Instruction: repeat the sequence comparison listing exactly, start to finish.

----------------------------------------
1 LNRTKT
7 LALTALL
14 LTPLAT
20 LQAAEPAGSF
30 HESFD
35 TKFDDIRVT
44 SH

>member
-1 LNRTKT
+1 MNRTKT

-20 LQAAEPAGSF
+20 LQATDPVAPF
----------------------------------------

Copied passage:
1 LNRTKT
7 LALTALL
14 LTPLAT
20 LQAAEPAGSF
30 HESFD
35 TKFDDIRVT
44 SH

>member
-1 LNRTKT
+1 MNRTKT

-20 LQAAEPAGSF
+20 LQATDPVAPF